Award-winning innovative teaching techniques

Using Jenga blocks, doing urban parkour and creating digital virtual tours using 360-degree cameras are some of the innovative teaching practices used by James Berghan in his lectures.

Professor of urban design at the University of Otago’s Te Kura Kairuri School of Surveying has just won an $11,000 innovation prize from the Lincoln Institute of Land Policy in the United States, for his land surveying practices. teaching in his third-year paper on urban design.

Only four prizes are offered each year.

“I was absolutely thrilled when I heard the result, and as I am particularly interested in teaching and research methods, having my teaching practices validated in this way is a fantastic recognition,” said the Dr Bergan.

During the 2020 lockdown, Dr Berghan created an assignment that required students to interact with Dunedin’s urban environment.

He set up online “missions” that required students to submit photos, videos or text responses collected during walks around the neighborhood during the lockdown.

“The assignments included a range of urban design concepts from identifying traffic calming devices, to street art and hauora- [health] well-founded ideas such as the role of public and green spaces.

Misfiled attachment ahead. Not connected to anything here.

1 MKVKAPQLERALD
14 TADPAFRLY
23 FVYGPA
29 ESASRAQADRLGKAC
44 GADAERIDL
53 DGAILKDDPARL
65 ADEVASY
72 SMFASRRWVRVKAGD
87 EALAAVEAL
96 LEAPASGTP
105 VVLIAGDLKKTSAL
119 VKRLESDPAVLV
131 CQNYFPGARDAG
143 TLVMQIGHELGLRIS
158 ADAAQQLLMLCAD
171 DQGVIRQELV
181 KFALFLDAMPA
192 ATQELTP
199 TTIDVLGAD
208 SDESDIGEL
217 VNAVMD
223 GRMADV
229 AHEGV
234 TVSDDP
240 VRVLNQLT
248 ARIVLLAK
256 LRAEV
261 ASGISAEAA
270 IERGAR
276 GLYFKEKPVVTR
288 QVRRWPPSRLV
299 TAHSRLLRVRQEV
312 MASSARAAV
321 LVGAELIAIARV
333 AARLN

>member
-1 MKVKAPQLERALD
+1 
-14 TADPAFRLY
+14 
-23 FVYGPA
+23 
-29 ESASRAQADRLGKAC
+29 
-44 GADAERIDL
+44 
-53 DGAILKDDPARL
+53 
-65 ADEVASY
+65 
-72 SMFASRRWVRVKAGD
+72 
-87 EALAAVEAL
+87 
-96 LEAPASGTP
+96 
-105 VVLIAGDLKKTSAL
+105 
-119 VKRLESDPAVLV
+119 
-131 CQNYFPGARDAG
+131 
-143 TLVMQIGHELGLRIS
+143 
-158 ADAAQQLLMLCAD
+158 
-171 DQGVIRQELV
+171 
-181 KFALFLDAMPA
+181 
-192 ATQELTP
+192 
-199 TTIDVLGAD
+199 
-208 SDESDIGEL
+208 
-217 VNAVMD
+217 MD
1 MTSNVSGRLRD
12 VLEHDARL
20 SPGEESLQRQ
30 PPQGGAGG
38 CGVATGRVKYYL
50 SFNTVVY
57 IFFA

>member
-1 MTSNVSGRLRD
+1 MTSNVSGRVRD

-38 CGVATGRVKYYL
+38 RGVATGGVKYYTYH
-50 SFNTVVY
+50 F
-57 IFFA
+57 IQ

“But it was also important to incorporate fun elements because the lockdowns were such a difficult time, so I also included assignments such as students submitting a video of themselves doing parkour in an urban space.”

Much of his urban design work involves location-based teaching, and when the Covid-19 pandemic hit, a handful of his students switched to online teaching.

So he created a digital tool to complete a semester-long site-specific project in Andersons Bay Inlet.

With a 360-degree camera, he created a digital virtual tour of the area for online students to experience being there.

He said the process involved embedding photos and video at a series of geotagged points around the site, linked to specific features and displayed in different conditions such as weather and tides.

He also developed a housing research method using Jenga blocks as a tool to work with groups whose voices were less heard, such as kaumatua, refugees, students and young adults.

He has continued to use and modify these assignments over the past two years, and students say the key lessons from this approach have “really clicked.”

Dr Berghan said it was his “ultimate teaching goal”.